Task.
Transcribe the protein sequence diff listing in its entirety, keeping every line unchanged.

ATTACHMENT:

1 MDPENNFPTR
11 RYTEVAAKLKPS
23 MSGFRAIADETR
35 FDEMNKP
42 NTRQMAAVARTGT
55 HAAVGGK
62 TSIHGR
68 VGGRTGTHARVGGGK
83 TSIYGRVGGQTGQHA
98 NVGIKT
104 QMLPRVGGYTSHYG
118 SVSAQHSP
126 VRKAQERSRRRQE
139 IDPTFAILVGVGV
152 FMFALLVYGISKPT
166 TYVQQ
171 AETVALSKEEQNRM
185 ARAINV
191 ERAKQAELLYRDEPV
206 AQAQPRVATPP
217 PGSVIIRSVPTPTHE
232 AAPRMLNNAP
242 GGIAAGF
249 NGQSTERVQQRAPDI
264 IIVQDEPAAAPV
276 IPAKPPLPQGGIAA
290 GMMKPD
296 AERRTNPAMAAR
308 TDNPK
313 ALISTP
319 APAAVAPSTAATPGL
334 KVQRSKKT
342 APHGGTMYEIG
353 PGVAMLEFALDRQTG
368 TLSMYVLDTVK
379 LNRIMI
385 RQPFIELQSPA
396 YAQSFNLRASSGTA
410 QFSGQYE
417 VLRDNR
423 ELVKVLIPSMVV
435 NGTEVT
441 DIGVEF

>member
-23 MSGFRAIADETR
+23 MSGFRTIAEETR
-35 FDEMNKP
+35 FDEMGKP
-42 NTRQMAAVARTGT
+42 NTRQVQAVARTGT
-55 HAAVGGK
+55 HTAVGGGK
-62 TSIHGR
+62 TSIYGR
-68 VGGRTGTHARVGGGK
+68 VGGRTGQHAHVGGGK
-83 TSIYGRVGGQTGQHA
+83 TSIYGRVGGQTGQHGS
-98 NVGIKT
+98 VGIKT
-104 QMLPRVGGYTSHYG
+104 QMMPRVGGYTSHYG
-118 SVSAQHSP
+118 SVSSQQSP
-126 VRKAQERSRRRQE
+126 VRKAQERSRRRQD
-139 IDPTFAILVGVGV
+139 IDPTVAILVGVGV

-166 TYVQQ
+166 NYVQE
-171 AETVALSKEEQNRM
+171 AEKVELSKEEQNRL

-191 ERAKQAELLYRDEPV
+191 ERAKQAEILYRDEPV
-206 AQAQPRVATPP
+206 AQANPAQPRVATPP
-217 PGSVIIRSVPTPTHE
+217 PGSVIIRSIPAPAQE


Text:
1 MDPENNFPTR
11 RYTEVAAKLKPS
23 MSGFRAIADETR
35 FDEMNKP
42 NTRQMAAVARTGT
55 HAAVGGK
62 TSIHGR
68 VGGRTGTHARVGGGK
83 TSIYGRVGGQTGQHA
98 NVGIKT
104 QMLPRVGGYTSHYG
118 SVSAQHSP
126 VRKAQERSRRRQE
139 IDPTFAILVGVGV
152 FMFALLVYGISKPT
166 TYVQQ
171 AETVALSKEEQNRM
185 ARAINV
191 ERAKQAELLYRDEPV
206 AQAQPRVATPP
217 PGSVIIRSVPTPTHE
232 AAPRMLNNAP
242 GGIAAGF
249 NGQSTERVQQRAPDI
264 IIVQDEPAAAPV
276 IPAKPPLPQGGIAA
290 GMMKPD
296 AERRTNPAMAAR
308 TDNPK
313 ALISTP
319 APAAVAPSTAATPGL
334 KVQRSKKT
342 APHGGTMYEIG
353 PGVAMLEFALDRQTG
368 TLSMYVLDTVK
379 LNRIMI
385 RQPFIELQSPA
396 YAQSFNLRASSGTA
410 QFSGQYE
417 VLRDNR
423 ELVKVLIPSMVV
435 NGTEVT
441 DIGVEF

>member
-23 MSGFRAIADETR
+23 MSGFRTIAEETR
-35 FDEMNKP
+35 FDEMGKP
-42 NTRQMAAVARTGT
+42 NTRQVQAVARTGT
-55 HAAVGGK
+55 HTAVGGGK
-62 TSIHGR
+62 TSIYGR
-68 VGGRTGTHARVGGGK
+68 VGGRTGQHAHVGGGK
-83 TSIYGRVGGQTGQHA
+83 TSIYGRVGGQTGQHGS
-98 NVGIKT
+98 VGIKT
-104 QMLPRVGGYTSHYG
+104 QMMPRVGGYTSHYG
-118 SVSAQHSP
+118 SVSSQQSP
-126 VRKAQERSRRRQE
+126 VRKAQERSRRRQD
-139 IDPTFAILVGVGV
+139 IDPTVAILVGVGV

-166 TYVQQ
+166 NYVQE
-171 AETVALSKEEQNRM
+171 AEKVELSKEEQNRL

-191 ERAKQAELLYRDEPV
+191 ERAKQAEILYRDEPV
-206 AQAQPRVATPP
+206 AQANPAQPRVATPP
-217 PGSVIIRSVPTPTHE
+217 PGSVIIRSIPAPAQE